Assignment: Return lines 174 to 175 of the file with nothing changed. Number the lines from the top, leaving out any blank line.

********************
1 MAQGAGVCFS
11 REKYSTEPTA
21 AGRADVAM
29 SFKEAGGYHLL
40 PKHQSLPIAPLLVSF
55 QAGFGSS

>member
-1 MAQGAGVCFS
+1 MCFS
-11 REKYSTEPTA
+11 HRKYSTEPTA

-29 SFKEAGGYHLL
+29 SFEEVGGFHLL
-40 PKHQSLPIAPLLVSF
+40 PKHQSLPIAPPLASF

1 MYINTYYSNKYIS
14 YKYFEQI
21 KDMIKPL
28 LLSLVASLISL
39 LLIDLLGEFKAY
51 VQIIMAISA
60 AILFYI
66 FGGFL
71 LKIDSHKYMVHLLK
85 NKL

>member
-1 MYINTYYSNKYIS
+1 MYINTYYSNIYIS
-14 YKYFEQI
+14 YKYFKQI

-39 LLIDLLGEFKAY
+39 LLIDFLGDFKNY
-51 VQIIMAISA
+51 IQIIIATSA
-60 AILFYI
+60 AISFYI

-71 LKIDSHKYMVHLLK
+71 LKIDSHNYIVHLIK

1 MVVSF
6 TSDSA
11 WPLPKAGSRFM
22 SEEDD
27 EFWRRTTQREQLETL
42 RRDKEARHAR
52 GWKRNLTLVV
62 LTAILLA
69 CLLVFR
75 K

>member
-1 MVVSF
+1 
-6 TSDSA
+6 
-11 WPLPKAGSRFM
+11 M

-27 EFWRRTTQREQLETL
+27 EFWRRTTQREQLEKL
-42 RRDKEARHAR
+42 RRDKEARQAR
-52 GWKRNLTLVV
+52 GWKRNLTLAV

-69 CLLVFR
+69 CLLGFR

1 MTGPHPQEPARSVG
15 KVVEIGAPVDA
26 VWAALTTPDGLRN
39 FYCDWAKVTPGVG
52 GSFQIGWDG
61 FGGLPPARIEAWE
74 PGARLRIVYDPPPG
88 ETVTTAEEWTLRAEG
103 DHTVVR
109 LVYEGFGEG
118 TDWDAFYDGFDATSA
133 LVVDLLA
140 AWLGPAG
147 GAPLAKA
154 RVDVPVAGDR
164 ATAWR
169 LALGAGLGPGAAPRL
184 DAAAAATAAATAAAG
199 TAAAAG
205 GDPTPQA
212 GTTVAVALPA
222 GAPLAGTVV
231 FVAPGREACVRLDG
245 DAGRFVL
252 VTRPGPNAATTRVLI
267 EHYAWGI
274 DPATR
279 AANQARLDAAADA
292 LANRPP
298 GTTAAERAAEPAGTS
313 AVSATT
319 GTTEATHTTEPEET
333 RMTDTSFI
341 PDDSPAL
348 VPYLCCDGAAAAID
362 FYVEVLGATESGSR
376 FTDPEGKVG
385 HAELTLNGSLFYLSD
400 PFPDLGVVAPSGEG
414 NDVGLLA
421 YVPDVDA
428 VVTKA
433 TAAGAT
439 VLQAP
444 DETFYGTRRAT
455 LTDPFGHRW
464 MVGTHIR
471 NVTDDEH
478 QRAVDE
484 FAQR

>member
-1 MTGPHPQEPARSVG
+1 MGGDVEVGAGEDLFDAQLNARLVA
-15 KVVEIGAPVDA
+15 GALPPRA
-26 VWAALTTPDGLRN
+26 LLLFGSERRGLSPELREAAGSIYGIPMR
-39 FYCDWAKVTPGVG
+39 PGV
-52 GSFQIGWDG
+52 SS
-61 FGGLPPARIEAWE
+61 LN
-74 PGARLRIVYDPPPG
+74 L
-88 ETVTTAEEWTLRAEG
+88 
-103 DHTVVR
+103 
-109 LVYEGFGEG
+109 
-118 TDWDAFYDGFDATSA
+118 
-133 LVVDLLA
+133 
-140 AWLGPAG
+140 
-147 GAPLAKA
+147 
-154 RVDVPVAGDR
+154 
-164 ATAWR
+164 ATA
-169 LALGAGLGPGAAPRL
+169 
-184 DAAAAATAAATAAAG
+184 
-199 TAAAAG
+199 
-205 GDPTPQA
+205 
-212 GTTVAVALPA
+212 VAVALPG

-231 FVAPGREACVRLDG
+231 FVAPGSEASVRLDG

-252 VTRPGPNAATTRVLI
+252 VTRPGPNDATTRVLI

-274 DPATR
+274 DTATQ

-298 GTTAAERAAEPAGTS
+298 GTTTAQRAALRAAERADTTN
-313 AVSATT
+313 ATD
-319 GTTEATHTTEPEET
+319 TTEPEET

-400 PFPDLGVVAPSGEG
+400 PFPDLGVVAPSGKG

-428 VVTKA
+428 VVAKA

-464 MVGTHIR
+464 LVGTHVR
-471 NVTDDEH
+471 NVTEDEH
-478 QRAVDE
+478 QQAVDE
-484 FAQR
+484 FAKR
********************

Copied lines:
+464 LVGTHVR
-471 NVTDDEH